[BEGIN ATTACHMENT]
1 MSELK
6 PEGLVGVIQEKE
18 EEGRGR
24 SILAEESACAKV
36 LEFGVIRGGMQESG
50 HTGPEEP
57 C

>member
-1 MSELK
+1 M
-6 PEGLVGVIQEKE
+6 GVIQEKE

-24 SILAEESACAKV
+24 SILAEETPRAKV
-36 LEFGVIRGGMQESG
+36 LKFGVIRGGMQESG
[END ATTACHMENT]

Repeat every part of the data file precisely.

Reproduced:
1 MSELK
6 PEGLVGVIQEKE
18 EEGRGR
24 SILAEESACAKV
36 LEFGVIRGGMQESG
50 HTGPEEP
57 C

>member
-1 MSELK
+1 M
-6 PEGLVGVIQEKE
+6 GVIQEKE

-24 SILAEESACAKV
+24 SILAEETPRAKV
-36 LEFGVIRGGMQESG
+36 LKFGVIRGGMQESG